SESYNC Welcomes Meghan Avolio

September 8, 2015
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by MELISSA ANDREYCHEK
Communications Coordinator

The National Socio-Environmental Synthesis Center (SESYNC) and the Long Term Ecological Research Network (LTER) are pleased to welcome Dr. Meghan Avolio, a SESYNC–LTER Postdoctoral Synthesis Fellow. Get to know our newest researcher:

Name: Meghan Avolio
PhD: Ecology and Evolutionary Biology, Yale University
Hometown: Croton-on-Hudson, NY
SESYNC Project: Developing new metrics for studying holistic community changes: A necessary new frontier in the Anthropocene
Mentors/Collaborators: Dr. Scott Collins, University of New Mexico, and Dr. Greg Houseman, Wichita State University

How would you describe your primary field of study?

Plant ecology.

What does that mean in terms of the broad questions you’re interested in studying?

I’m really interested in how humans impact plants—both indirectly through climate change and global change and directly through, for example, what we choose to plant in our yards. And I’m interested in these impacts across various scales: from changes in gene expression within individuals to changes in what scientists call ecosystem function. This could include how much carbon plants are sucking out of the atmosphere and how much nitrogen they’re helping cycle through the landscape.

Can you briefly describe your proposed SESYNC postdoctoral project?

One of the many hats I wear is that of community ecologist. And communities are messy: they contain many different species that are doing many different things and interacting in many different ways. That makes communities very difficult to study, so ecologists condense information about them down to single numbers that represent, for example, how many plant species exist in a given area. We call that ‘richness’. But these numbers don’t end up telling us very much: they don’t tell us whether those species have different abundances or whether one species is dominant (and if so, which one). All that information is lost.

At SESYNC, I will develop new methods for using rank abundance curves (RACs) to understand complex community changes in a generalizable way. RACs are useful as visualization tools to understand how communities are structured by capturing information on how common or rare a species is relative to other species in a defined location or community. My goal is to ultimately produce an R package to enable ecologists to rigorously test changes in RACs and detect changes in entire plant communities.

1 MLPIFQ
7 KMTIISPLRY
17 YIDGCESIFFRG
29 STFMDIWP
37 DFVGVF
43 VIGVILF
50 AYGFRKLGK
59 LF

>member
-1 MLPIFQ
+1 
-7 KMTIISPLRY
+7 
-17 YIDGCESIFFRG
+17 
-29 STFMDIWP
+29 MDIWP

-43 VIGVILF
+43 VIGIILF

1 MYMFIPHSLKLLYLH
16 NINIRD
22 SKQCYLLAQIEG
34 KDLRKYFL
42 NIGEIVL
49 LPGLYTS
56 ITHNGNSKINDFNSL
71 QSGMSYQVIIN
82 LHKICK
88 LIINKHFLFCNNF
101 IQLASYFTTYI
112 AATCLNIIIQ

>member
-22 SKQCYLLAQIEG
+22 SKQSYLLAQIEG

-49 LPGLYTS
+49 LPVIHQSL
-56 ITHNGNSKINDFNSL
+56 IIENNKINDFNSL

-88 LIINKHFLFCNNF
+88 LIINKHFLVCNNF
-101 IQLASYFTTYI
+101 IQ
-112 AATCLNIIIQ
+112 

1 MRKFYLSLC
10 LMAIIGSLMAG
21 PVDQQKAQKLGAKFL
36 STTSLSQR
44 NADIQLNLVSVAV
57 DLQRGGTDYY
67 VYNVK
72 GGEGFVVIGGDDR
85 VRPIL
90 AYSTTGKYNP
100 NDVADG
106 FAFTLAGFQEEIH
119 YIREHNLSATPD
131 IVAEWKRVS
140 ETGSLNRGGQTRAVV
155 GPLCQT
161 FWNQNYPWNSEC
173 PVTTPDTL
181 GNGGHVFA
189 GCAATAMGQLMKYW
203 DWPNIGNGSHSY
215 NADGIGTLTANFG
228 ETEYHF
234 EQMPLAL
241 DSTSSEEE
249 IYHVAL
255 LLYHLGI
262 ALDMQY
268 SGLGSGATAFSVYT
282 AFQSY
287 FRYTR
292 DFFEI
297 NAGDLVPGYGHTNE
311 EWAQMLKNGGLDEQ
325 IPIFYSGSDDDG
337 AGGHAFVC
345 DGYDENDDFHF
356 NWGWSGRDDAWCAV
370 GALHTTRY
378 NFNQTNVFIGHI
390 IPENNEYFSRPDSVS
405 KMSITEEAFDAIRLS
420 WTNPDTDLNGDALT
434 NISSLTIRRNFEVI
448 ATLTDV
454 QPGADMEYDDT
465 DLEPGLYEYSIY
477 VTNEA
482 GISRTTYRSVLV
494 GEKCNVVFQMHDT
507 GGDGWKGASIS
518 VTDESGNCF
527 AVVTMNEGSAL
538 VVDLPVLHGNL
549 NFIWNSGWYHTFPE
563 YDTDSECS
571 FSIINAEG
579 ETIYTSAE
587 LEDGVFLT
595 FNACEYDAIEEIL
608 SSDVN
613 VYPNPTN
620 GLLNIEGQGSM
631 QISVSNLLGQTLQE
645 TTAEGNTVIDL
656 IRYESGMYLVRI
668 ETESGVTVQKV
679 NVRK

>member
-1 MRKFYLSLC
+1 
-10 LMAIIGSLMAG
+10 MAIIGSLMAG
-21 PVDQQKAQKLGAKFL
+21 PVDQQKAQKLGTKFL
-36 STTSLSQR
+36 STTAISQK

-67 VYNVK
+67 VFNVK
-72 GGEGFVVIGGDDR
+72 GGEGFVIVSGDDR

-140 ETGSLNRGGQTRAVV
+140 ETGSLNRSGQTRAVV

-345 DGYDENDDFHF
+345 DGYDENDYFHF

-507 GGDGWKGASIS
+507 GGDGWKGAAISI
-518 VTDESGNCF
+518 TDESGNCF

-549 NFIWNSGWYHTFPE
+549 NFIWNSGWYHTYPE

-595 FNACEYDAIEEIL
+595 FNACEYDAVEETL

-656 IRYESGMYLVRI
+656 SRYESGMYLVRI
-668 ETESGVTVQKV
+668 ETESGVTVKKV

What value does the LTER data you’ll be using bring to your project?

I’m interested in how plant communities change. Because communities change slowly over time, I need long-term data to answer the questions my research asks. I can’t do it without LTERs.

And in fact, I’ve had the great pleasure of doing work at the Konza Prairie LTER for the past nine years. Next year will be my 10-year anniversary. We are going to make t-shirts; I’m very excited!

Why are you making the move from outdoor field research to “indoor” synthesis research?

Well, I don’t think the two are mutually exclusive. During my SESYNC postdoc I’ll still be going to Konza for three weeks each year, as I’m still involved in several other projects from which I’m continually accumulating new data.

But field work is time-intensive—you spend a lot of time collecting data but don’t necessarily have a lot of time to analyze it. As a synthesis postdoc, I’ll get to analyze data for two years straight. To me, data analysis is a creative and interactive process, and thrilling in its own way.

What’s the best professional advice you’ve ever received?

Love what you do—and when you stop loving it, stop doing it.

Could you describe a time when the element of ‘surprise’ played a role in your research?

I think I’m surprised by my research every day. As a community ecologist I get to be both naturalist and scientist, and it’s a nice way to experience working in the field. For example, I’ve been going to the Konza LTER every year for nine years. But on my most recent trip in August, the prairie was unrecognizable. It was a high precipitation year, and the grasses had grown so much they were over my head. I couldn’t see five feet in front of me. I was literally swimming in grasses. Maybe that’s less surprising and more just really cool, but then I’m a plant nerd.

What are you reading right now?

I’m re-reading Pride and Prejudice. Did you want something science-y? Even postdocs need a break!

To learn more about Dr. Avolio and her work, click here.

The National Socio-Environmental Synthesis Center, funded through an award to the University of Maryland from the National Science Foundation, is a research center dedicated to accelerating scientific discovery at the interface of human and ecological systems. Visit us online at www.sesync.org and follow us on Twitter @SESYNC.

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